Or church camp. You know how it goes. The teacher or counselor guides the kids, color this, glue that. Add some glitter. And at the end of the hour, a bunch of kids have completed the project. They all have uniform little bookmarks or light-catchers, or some other trinket that tied neatly into the Bible lesson of the day.
Crafts from church or camp are tangible things that kids show off, which prove to the parents that they are getting their money’s worth. What kid comes home from camp empty-handed?
One of the ironies of my occupation as an art teacher is how much I cannot stand “craft time” at church, camp, or Vacation Bible School. I’ve always avoided leading these activities as much as possible (though I’ve still found myself roped in from time to time.) But it’s not just that I’d rather not lead craft time. I think all the craft times your kids will enjoy this summer are actually a very appropriate metaphor for the broken Christianity they will be expected to embrace when they are adults.
It’s time for American churches to let go of “craft time” Christianity.
The Difference Between “Art” and “Crafts”
Early in Life After Art, I make it clear that my room is an absolutely pure, glitter-free zone. I make absolutely no exceptions to this rule. First, glitter comes straight from the bowels of hell itself. If unicorns fart rainbows, then satan farts glitter. I refuse to deal with it. But more than that, I make a distinction between “craft time,” which is embodied by glitter, popsicle sticks, and macaroni, and fine art.
What is the difference between “art” and “crafts?”
“Art” starts with objectives, but the result is open ended. There is room for kids to get creative or make mistakes. Every project looks different, even though they all started from the same place. I am often delighted to see how twenty children interpret my guidelines on their art projects.
“Crafts” on the other hand, often come from a box and don’t have that margin for mistakes or creativity. “Crafts” follow step by step instructions, like a recipe. When the last step is finished, the project is complete. A group of kids who do a “craft” will all have fairly uniform results. Crafts are easy for kids, low maintenance and pretty simple for any adult to teach, no matter how “uncreative” they are.
What Kind of Christianity Are We Teaching Our Kids?
Which kind of Christianity will be taught this summer at thousands of VBS sessions or church camps?
Will it be the kind of Christianity that begins with a common starting point, but requires individual thought? Will it be rich, complex, leaving room in the margins for mistakes and doubts? Will it take practice and determination to develop? Is it the kind of Christianity that allows twenty unique children to achieve twenty unique results, the way?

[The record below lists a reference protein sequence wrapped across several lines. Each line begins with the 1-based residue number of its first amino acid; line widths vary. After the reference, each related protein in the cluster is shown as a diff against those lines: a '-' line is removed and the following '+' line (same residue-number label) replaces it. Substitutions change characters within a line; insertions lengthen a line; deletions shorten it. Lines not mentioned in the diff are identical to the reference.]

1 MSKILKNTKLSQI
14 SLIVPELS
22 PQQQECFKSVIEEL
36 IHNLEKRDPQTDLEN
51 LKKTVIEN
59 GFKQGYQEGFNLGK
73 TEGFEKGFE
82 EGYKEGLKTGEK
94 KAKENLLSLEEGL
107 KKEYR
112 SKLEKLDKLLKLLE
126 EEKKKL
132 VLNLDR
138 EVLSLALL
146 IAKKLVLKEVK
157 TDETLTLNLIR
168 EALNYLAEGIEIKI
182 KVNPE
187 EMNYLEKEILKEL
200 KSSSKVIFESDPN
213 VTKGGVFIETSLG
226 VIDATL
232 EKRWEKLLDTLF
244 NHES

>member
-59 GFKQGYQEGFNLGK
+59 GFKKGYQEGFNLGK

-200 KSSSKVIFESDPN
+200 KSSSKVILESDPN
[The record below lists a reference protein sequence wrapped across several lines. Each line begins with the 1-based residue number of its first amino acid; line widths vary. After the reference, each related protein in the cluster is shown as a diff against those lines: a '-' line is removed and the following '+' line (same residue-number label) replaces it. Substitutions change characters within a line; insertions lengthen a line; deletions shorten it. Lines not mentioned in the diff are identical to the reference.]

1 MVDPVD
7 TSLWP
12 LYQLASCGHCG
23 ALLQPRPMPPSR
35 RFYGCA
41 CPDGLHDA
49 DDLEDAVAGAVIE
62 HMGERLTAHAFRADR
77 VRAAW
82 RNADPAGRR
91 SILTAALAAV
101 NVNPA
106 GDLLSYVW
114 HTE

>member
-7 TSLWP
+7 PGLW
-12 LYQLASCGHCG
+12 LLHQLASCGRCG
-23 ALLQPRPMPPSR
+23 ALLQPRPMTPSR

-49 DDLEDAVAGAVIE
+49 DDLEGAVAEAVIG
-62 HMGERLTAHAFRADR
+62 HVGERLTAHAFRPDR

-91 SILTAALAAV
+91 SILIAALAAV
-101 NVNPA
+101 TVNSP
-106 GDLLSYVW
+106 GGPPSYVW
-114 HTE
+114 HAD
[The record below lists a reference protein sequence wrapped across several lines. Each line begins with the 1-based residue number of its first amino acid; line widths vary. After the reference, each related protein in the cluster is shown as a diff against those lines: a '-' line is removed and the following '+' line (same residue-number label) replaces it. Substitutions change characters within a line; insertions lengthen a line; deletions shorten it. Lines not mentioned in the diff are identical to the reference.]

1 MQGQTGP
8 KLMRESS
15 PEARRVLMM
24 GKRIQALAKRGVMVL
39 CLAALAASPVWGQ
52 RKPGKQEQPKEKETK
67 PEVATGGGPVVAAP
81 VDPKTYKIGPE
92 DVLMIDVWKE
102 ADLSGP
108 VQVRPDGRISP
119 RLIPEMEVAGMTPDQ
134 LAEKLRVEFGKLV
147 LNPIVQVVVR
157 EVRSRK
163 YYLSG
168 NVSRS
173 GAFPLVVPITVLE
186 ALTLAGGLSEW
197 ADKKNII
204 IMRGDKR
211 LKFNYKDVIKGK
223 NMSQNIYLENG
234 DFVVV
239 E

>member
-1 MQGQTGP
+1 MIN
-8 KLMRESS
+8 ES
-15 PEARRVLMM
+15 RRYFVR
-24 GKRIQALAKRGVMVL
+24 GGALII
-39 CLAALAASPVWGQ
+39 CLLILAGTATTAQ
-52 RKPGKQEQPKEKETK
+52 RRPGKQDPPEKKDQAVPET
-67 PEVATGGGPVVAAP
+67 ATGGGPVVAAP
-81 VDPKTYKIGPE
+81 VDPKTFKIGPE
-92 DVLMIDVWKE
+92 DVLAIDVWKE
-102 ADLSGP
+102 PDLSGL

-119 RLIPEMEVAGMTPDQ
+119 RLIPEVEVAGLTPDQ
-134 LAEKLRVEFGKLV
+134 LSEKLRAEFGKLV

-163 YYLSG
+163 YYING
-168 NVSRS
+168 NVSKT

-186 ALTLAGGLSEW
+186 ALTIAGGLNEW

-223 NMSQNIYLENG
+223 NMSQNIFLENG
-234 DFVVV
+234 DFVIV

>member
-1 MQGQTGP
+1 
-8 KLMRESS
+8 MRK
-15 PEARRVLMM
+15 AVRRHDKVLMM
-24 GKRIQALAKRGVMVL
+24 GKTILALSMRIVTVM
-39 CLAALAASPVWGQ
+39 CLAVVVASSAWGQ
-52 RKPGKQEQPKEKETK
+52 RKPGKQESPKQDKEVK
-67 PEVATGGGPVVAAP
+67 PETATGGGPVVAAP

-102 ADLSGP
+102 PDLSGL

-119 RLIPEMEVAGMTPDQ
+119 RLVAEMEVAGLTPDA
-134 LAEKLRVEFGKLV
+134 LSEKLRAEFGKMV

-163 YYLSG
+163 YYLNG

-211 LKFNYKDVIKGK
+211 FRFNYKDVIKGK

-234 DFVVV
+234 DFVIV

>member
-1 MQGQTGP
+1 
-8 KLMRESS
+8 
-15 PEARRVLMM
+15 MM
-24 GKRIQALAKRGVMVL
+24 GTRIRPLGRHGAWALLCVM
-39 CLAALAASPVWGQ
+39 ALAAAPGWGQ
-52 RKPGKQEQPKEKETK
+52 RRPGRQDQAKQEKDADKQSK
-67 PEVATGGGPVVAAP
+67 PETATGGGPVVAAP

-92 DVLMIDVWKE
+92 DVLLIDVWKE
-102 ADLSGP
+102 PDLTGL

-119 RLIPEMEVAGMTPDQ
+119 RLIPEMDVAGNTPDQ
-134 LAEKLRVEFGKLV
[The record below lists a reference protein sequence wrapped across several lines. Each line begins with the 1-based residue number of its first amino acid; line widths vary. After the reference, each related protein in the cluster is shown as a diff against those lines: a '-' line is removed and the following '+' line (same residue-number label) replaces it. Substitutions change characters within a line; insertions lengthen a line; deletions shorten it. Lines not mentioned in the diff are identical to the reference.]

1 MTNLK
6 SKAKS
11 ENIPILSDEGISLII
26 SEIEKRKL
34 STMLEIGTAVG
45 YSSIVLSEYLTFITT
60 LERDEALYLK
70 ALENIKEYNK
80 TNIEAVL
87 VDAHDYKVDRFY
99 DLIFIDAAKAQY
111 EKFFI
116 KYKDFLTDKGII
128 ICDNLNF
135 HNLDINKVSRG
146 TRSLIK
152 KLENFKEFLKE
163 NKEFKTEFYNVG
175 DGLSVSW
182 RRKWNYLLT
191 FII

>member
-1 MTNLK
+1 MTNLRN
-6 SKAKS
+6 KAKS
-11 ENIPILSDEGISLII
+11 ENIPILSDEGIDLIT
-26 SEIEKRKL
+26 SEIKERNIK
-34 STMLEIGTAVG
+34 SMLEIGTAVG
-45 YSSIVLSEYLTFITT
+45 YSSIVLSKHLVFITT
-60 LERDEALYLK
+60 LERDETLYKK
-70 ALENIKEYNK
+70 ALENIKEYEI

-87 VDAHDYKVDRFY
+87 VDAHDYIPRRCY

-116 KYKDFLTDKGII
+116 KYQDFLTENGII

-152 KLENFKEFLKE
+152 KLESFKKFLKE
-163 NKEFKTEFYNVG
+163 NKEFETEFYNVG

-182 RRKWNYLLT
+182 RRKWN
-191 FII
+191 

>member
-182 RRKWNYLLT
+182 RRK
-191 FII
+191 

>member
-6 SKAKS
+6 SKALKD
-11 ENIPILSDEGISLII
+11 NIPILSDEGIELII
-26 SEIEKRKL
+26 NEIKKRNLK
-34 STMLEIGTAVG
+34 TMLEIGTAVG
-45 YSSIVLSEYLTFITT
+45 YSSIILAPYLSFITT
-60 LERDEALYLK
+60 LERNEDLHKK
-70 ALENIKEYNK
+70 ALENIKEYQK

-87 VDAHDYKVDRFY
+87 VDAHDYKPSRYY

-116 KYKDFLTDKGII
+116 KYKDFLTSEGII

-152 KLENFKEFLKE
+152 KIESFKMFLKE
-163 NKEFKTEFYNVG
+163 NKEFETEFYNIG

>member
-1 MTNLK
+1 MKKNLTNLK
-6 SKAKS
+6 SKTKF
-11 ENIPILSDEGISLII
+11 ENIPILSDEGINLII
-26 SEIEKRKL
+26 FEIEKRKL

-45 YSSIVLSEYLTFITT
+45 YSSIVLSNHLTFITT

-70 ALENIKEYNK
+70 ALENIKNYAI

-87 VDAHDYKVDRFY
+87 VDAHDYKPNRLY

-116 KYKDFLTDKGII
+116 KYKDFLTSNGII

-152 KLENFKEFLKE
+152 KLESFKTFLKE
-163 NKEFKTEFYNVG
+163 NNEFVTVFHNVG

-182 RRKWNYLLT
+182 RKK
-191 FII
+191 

Or, will it be the kind of Christianity that is easy to teach, because it’s nothing but a formula, a step-by-step guide for success? Will it value uniformity in results and leave little room for error, individual thought or creativity?
That second kind of faith – that’s what I call “craft time” Christianity. Just like most church camps and VBS programs specialize in “crafts,” many American churches specialize in spreading “craft time” Christianity. It’s the kind of faith that’s just like a little popsicle stick and macaroni craft at church camp. It’s cute. It’s easy to teach. It follows a formula straight out of the box.
And it’s not very useful.
The Beauty of “One Body, Many Parts”
You know what the funny thing is about kids’ art? (That is, when it really is “art” that they are learning, and not “crafts.”)
Some kids will have really impressive results. Other kids won’t. Some kids will stick very close to the directions. Others will veer off into unexpected territory. Some work will be super neat, and other work will be messy.
And when it is all hung up together, it looks awesome. There is truly strength in numbers when it comes to kids’ art. All of the pieces sort of blend together, like they become one body of many parts.
The real crime of arts and crafts Christianity is that people who fall outside the norms are alienated and left out. And the people who do meet the standard share the praise for being uniform, but they never experience community as it is meant to be, one body made of many diverse parts.
What do you think? Is it time for us to give up trying to get our kids, and the rest our churches, to become completely uniform, to allow for spontaneity, for differences, for the happy accidents that are inevitable in art?